Keywords: Marsh frog, morphology, population, sexual dimorphism
  • Jash Hang Limbu*, Suren Subba, Jeevan Kumar Gurung, Jawan Tumbahangfe, Bharat Raj Subba Pages 27-36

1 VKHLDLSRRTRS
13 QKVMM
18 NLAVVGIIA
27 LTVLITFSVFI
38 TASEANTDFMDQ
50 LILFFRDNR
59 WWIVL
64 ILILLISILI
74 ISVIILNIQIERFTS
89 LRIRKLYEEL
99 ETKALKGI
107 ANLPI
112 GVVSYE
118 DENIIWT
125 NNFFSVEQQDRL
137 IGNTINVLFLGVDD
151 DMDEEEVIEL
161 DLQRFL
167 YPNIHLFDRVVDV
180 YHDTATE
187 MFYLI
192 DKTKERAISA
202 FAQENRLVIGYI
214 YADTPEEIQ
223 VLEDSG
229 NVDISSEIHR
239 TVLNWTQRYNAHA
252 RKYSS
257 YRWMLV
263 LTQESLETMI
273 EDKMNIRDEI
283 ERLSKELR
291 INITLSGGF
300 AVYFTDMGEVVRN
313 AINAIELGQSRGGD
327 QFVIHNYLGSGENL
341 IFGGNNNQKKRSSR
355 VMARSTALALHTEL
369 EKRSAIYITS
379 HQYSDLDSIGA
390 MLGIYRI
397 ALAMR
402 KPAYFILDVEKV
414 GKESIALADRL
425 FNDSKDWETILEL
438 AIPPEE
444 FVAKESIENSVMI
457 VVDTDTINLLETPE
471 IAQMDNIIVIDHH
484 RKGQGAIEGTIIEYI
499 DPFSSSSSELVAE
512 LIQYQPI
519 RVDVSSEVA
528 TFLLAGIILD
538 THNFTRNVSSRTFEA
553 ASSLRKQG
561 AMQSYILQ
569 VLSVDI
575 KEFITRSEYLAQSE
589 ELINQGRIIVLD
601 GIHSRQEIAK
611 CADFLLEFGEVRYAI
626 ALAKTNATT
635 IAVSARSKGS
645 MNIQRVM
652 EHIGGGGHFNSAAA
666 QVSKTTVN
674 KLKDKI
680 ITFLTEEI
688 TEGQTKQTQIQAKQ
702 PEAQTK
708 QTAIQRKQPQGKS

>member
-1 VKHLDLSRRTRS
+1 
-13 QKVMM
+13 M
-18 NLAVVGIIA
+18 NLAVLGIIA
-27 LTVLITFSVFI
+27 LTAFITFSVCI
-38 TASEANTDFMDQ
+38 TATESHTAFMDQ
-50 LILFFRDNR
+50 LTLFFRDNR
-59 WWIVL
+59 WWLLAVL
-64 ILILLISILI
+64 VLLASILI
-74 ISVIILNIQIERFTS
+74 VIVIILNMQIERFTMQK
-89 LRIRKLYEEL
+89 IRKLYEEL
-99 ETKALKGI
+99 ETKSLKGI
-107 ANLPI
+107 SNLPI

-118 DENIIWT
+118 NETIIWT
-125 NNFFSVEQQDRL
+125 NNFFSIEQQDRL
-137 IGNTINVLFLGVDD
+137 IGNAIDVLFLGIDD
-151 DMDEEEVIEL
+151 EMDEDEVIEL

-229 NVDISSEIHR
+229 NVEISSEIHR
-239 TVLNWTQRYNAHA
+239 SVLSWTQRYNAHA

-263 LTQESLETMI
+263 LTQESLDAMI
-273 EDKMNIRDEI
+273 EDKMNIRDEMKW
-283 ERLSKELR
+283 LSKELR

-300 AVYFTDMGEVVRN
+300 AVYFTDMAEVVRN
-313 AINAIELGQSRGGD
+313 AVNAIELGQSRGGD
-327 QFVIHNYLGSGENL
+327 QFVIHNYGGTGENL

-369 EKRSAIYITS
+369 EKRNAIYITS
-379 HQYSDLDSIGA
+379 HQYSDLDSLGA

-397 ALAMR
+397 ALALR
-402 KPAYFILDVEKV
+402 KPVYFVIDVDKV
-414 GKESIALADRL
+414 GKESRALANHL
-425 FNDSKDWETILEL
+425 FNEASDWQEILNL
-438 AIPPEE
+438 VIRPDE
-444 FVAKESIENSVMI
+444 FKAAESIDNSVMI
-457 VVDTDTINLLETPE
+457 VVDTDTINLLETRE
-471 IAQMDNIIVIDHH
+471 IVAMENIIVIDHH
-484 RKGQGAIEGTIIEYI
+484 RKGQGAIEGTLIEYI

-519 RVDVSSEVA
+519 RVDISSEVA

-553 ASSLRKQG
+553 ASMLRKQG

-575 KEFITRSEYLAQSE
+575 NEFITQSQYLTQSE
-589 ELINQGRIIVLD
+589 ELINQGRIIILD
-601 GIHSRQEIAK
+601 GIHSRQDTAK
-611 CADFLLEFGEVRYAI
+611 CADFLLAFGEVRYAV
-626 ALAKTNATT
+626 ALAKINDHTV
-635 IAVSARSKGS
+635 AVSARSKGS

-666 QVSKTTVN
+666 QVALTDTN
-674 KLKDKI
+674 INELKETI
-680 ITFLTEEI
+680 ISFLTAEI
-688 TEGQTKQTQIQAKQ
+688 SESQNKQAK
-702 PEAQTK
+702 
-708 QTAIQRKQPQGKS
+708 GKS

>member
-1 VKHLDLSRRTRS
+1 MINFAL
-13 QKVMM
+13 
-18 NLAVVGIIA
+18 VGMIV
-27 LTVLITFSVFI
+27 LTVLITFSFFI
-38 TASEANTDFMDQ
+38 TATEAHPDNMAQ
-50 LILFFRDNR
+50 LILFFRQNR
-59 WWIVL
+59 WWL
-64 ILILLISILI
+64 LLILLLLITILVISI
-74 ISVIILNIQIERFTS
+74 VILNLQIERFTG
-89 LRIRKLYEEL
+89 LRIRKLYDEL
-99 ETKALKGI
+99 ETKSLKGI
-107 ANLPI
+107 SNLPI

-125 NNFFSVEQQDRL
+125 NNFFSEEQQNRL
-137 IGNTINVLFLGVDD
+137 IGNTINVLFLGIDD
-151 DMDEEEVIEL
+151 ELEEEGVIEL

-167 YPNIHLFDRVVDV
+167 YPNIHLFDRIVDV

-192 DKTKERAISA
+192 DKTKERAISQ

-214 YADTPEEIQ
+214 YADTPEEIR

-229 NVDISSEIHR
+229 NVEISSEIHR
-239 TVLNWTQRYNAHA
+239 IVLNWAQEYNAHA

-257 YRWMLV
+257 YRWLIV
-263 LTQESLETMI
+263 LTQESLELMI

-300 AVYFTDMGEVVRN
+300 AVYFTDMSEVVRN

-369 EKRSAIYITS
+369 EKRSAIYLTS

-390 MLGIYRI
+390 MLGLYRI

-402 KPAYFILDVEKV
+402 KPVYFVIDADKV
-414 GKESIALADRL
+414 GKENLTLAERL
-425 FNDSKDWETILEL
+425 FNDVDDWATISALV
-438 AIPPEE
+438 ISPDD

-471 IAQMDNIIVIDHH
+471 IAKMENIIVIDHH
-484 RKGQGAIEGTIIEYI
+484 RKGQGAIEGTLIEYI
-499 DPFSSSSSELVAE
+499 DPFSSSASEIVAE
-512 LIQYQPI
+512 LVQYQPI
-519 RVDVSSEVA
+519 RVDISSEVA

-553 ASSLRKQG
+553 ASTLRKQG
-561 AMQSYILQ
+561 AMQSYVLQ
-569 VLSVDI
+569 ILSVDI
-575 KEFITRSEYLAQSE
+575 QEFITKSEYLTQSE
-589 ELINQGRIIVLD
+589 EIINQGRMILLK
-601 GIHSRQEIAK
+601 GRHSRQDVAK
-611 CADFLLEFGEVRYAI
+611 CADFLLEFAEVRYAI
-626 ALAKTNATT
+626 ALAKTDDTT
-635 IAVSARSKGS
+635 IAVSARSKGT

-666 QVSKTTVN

We assessed the correlation of fish assemblages with habitat and environmental variables temporally from July and October, 2019 and January and April, 2020 across 5 study sites in the Phewa Khola stream of Mangsebung Rural Municipality, Ilam, Nepal. We sampled 3571 fish representing 13 species, belonging to 3 orders, 4 families, and 9 genera. An analysis of similarity (ANOSIM) indicated that there is a significant difference between the fish assemblage structure in space (R= 0.833, P= 0.001) but not in time (R= -0.148, P= 0.985). Our habitat study showed that glides, runs, pools and deep pools are the primary habitats contributing to the maximum diversity in the Phewa Khola stream. The canonical correspondence analysis (CCA) affirmed that variables such as pH, water temperature, water velocity, total hardness and dissolved oxygen play an important role in shaping fish species distribution. Results from the similarity percentage analysis (SIMPER) hinted that, 67.08% similarity was found between the months and the major contributing species were Schistura multifasciata (20.61%), Devario aequipinnatus (16.48%), Schistura rupecula (15.65%), Garra annandalei (15.36%), Schistura horai (7.74%), Schistura scaturigina (5.91%), Schistura savona (5.74%), Schizothorax plagiostomus (4.37%), Channa punctata (3.9%), Puntius terio (1.9%) and Neolissochilus hexagonolepis (1.39%). On the contrary, a 76.23% similarity was found between the sites and the major contributing species were Schistura multifasciata (21%), Devario aequipinnatus (16.8%), Garra annandalei (15.89%), Schistura rupecula (15.38%), Schistura horai (7.7%), Schistura scaturigina (5.66%), Schistura savona (4.9%), Schizothorax plagiostomus (4.4%), Channa punctata (3.97%), Puntius terio (2%) and Neolissochilus hexagonolepis (1.43%). Ongoing road development, micro-hydropower generation, the use of poisonous herbicides, illegal electro-fishing, deforestation and water diversion are all found to be major threats to the present fish species of the Phewa Khola stream.